How quick are you to give up? You tried but it’s no good. It’s not making a difference.
It happened to me last month. To allow a wrist injury time to heal, I’d been instructed to wear a wrist brace 24/7 that immobilises my right wrist and thumb. Guess what? I’m right handed, have three children, my own business and a house to run. Hello?? I need results! Now!
So for the first week, I wore the brace most of the time but struggled to wear it at night. Instead of using my right hand, I was clumsily chopping vegetables with my left hoping to still have all ten digits remaining on my hands by the time dinner was ready. By the second week I’d already had enough. It was getting in the way now, slowing me down. Anyway my wrist was hurting more than it had before I wore the brace. Clearly it wasn’t working. I spent less and less time wearing it.
When I went back to the OT guess what? She told me I HAVE to wear it 24/7 if I want it to get better. She also rather tactfully made it clear to me I need to adjust my expectations around when the injury will recover. So here I am now, arm in brace, typing very clumsily, hitting an embarrassing number of wrong keys but persisting all the same.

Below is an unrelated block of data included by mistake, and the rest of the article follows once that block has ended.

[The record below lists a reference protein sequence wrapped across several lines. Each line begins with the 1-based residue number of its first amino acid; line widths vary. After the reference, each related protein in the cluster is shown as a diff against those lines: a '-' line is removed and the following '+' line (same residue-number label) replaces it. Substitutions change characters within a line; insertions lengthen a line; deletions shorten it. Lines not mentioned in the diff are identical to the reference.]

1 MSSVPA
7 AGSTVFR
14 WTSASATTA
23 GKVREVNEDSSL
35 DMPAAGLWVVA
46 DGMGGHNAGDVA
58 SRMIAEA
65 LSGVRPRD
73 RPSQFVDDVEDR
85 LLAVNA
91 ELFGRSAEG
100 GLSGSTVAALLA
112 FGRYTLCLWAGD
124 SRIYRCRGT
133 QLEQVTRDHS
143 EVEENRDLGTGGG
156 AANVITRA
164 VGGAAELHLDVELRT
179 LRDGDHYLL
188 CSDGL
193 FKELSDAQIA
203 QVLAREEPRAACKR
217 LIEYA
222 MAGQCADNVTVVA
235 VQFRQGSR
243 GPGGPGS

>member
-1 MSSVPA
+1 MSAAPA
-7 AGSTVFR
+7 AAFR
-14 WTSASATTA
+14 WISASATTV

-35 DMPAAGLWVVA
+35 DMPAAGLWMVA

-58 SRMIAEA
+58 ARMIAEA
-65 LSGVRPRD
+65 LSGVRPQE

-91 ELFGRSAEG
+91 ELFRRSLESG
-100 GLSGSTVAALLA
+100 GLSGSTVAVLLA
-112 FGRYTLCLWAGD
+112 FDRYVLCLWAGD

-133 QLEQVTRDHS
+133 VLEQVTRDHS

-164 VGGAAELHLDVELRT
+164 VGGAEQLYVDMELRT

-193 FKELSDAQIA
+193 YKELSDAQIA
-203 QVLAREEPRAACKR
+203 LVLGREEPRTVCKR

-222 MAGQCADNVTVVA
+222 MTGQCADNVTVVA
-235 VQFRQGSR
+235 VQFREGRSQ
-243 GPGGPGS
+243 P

It got me thinking though. Clearly I had an expectation that change would be pretty immediate and when it wasn’t, I was all too ready to give up. In fact, I was creating reasons in my head why I should. They’d given me the wrong splint. The scan hadn’t picked up the full scale of the injury. The ‘give up’ strategy was a whole lot easier than dealing with uncomfortable, difficult and challenging. I could just stick with the pain I knew.
As an executive coach I frequently work with clients who are experiencing some sort of pain at work. They tell me they want to develop behavioural flexibility; to learn, practice and build skills that will help them ease their pain and do their jobs better. But often they too are all too quick to give up.
Perhaps we would do well to remember that our success in developing new workplace skills and habits to the point we can use them effortlessly and reap the benefits is no different to learning to write with your left hand when you’re right handed. It takes effort, persistence and regular practice to teach ourselves to do things differently. It requires us to tolerate short term pain for long term gain and to let go of the need for quick results for the benefit of longer term change and much improved results. It also requires us to continually reflect, learn and adapt our strategy as we go.
So I’m committing to wearing my brace day and night and I’m using it as an opportunity to strengthen my fine motor skills in my left hand, even if it takes me longer to do my usual activities.
So I ask you. What have you given up on too easily recently? Next time you see an opportunity to improve the way you think or do things, ditch the excuses and give it a bloody good go.